For new researchers, applying for your first grant with any funding body can be daunting. We have created a series of blogs, written by EPSRC Portfolio Managers (PMs), to demystify the process and provide hints and tips for stronger applications.
If you have not applied for EPSRC funding before, our Funding Options Podcast and Funding Options Flowchart are a great starting point. Here you will find out the differences between our funding options and hear our PMs tackle some of the most common myths around funding options.
You didn't get funded. Now what?
You have spent a lot of time, energy, and effort writing a proposal. The reviews were encouraging. And you still didn't get funded.
It's very easy for us to say Don't take it personally, but please keep in mind that, on average, success rates for standard mode panels are 20-30%. It is a highly competitive process that, in the case of Engineering, can see the ranking of 30-40 standard mode proposals across over 20 different research areas. To ensure we are spending taxpayers' money effectively, quality has been adopted as the primary criterion and those proposals at the top of the list are those the panel assessed as the highest quality. It is unfortunate, but we cannot fund every proposal.
We are unable to provide specific panel feedback, but panel members are not re-reviewing your proposal: they are using the reviewers' comments to make their assessment. These comments should be used to help you in writing future proposals. Likewise, assess your PI response to ensure you are taking advantage of this opportunity to address all reviewer questions or concerns.
You can also speak to members of your institution who have been successfully funded, or those who regularly provide reviews or sit on panels. They may be able to offer additional suggestions.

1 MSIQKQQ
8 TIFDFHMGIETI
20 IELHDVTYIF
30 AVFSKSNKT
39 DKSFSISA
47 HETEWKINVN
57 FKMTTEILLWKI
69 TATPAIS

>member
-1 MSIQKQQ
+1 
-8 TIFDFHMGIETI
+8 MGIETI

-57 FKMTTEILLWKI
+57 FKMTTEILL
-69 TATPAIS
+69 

When you are ready to apply again, check out the resubmission policy to make sure that your proposal would not be considered a resubmission.
If you have any questions about future proposals, please contact the research office at your institution or the Portfolio Manager who looks after your research area.
You did get funded. Now what?
However, your work doesn't stop with successfully making it through panel. While carrying out your research, please keep the following in mind:
Your institution's research office can help with queries or problems.
Please let the Portfolio Manager who looks after your area know about good news stories that we can disseminate through our communication channels.
Make sure you complete outcomes of your research in Researchfish. This can be done throughout the year, then submitted during the submission window.
Don't wait until your grant comes to an end to start thinking about your next steps.
If you have additional questions that aren't answered here, please consider the following resources:
Your institution's research office: This is a great way to find out more information about general EPSRC policy and activities, as well as processes that may be specific to your institution.
Colleagues: Colleagues who are familiar with applying to and reviewing for EPSRC can potentially provide subject-specific guidance for your proposal.
Portfolio Managers: As EPSRC portfolio managers we are happy to provide general help about the peer review process and our given research areas. However, we are not technical experts and we cannot provide advice on the content of proposals. Instead, take advantage of the EPSRC remit checking service if you have any concerns regarding which research council your proposal is best suited for.
In the following table, contact information relevant to the page. The first column is for visual reference only. Data is in the right column.
As EPSRC Portfolio Managers, we each oversee a different community within our main research theme and although the research areas may differ, the questions we receive are often the same. We thought it would be beneficial to share what we have learned through managing the peer review process and convening panels and we hope you find this a useful addition to what is already on the website.
This advice was written by Engineering Portfolio Managers, but is applicable to other EPSRC themes. The information is correct at time of publishing in February 2019.